Danny Care, the Harlequins and England scrum-half, was arrested again yesterday for a drink-related incident, his third such brush with the police since the beginning of December.
In events that will place a question mark over his future career, Care was detained by police in the early hours of yesterday while on a night out in the centre of Leeds. He was allegedly urinating against a building, arrested for being drunk and disorderly, and later cautioned.
The 25-year-old was dropped from the England Six Nations squad in January after a drink-driving incident on New Year's Day. Care was later fined £3,100 and banned from driving for 16 months. He was also arrested in December and fined £80 for being drunk and disorderly on a night out in Weybridge, Surrey.
Meanwhile, the new Rugby Football Union chief executive, Ian Ritchie, has said that he is in no hurry to appoint a new England head coach, but would like the new man to lead the team to South Africa in June.
Ritchie confirmed this week that the interim coach, Stuart Lancaster, would be interviewed for the permanent post before the end of the Six Nations Championship on 17 March. Nick Mallett and Eddie O'Sullivan are thought to be the other names in the frame to succeed Martin Johnson. Ritchie said his priority was getting the right man.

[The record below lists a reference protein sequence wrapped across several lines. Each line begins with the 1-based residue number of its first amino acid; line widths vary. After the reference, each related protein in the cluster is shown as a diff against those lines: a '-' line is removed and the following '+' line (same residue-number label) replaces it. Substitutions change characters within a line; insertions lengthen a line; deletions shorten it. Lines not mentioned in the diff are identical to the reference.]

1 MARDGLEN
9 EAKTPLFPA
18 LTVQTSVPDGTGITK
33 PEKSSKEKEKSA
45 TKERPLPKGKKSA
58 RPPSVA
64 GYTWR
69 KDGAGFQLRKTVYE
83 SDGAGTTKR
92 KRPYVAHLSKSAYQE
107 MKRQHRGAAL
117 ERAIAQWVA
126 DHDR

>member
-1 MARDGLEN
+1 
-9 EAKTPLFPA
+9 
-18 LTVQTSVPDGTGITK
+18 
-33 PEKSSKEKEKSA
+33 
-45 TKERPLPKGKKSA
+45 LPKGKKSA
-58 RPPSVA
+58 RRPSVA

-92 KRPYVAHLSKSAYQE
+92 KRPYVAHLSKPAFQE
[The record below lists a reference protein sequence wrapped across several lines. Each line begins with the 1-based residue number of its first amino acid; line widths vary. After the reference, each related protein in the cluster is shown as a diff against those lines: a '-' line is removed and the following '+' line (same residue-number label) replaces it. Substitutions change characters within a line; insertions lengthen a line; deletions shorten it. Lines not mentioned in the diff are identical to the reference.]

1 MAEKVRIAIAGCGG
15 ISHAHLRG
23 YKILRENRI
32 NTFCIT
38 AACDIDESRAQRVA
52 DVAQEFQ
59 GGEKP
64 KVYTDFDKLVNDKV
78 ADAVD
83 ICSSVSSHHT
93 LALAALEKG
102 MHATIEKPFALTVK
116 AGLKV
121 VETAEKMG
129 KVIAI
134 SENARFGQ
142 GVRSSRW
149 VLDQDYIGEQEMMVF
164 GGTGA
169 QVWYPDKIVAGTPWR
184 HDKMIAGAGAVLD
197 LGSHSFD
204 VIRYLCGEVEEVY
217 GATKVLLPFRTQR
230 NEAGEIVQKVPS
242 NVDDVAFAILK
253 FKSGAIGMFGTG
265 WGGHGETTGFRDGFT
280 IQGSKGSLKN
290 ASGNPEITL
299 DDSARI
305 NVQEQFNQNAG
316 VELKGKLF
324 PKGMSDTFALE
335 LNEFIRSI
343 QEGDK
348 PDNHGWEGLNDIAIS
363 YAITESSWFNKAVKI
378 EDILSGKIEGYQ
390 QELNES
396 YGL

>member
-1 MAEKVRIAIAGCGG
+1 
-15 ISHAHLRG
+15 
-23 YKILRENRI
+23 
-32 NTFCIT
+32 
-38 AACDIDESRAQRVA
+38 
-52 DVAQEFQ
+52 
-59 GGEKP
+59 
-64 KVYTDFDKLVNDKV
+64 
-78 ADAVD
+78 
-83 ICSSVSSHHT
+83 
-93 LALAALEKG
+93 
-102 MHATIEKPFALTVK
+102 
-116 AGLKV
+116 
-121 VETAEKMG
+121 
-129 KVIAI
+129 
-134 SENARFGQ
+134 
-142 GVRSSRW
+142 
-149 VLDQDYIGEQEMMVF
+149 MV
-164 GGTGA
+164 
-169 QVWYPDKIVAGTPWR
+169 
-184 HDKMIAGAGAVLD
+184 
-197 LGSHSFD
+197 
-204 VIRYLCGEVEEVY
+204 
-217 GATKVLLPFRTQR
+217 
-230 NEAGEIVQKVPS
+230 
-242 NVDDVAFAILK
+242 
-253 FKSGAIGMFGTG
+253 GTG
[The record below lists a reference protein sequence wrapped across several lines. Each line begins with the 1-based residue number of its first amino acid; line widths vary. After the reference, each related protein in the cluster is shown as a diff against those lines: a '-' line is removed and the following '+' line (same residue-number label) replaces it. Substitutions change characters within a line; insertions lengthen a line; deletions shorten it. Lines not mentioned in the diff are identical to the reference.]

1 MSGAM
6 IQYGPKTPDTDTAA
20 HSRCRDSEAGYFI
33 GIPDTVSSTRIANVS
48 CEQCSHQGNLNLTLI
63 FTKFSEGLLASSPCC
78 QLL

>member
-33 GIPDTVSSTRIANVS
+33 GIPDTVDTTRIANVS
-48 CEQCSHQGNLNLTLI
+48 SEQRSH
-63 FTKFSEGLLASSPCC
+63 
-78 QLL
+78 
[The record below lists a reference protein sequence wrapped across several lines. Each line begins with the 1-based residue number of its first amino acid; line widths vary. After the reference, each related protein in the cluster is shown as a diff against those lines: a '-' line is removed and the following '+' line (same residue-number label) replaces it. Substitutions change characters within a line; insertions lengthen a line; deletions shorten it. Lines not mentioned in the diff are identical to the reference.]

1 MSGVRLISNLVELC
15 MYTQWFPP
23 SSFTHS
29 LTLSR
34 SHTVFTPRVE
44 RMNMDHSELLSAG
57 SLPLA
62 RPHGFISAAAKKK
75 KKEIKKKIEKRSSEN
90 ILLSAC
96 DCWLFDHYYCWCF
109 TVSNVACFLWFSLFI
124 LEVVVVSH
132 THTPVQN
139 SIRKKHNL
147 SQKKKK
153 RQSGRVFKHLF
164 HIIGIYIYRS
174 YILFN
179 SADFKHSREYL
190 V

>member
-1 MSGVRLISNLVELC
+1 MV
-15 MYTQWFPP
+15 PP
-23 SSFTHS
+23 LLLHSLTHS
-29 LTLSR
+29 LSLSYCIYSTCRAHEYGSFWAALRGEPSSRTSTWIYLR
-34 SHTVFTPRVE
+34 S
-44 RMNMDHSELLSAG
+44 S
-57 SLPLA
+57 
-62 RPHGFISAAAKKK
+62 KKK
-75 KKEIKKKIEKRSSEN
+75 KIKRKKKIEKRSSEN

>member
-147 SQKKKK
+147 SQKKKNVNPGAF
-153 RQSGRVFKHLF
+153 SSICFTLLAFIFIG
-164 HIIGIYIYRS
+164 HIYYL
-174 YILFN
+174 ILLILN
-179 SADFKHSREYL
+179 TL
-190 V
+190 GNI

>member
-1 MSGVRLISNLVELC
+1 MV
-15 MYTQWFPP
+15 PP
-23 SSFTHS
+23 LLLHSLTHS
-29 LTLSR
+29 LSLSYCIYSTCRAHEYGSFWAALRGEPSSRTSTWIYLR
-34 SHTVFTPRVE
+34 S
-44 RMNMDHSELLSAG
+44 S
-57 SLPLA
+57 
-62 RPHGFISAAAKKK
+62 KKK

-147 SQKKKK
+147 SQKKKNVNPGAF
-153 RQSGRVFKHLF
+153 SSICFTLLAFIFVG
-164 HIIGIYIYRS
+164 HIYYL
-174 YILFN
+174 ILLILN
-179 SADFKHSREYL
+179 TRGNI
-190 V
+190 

He told BBC Radio Five Live's Sportsweek programme: "There's no magic date that we have to appoint anybody by. What I've said is that, in an ideal world, and I stress even that, we would like to have someone in place to coach on the tour to South Africa in the summer.
"The date is not the be all and end all. By far the most important thing is to get the right candidate, the right person. But I certainly want to move forward on it as quickly as we can."
Lancaster has made an encouraging start in the job, with wins over Scotland and Italy and a narrow loss to Wales, but Ritchie said he would not be judged just by results.
"Comments being made about if he wins three he gets the job, if he loses three he doesn't I think are rather simplistic," said the former Wimbledon chief executive. "What you have to do is try to make the best assessment you can overall. We have a timetable, Stuart was appointed to be the interim head coach for the Six Nations Championship, he's very well aware of that, and I think he's doing a good job in putting his best foot forward."
Meanwhile, Sam Warburton has said that he want Wales to be "ruthless" against Italy on Saturday, in order to send their Six Nations title rivals, France, a clear message. The overwhelming majority of Welsh supporters have one eye on a title decider when Les Bleus arrive in Cardiff later this month.
"It is about being ruthless next weekend," Warburton said. "It's a great opportunity to send a message out to France that we are not messing around. A good impressive win over the Italians and trying to get some negative thoughts in [France's] mind coming to Cardiff means a ruthless performance against the Italians would be good."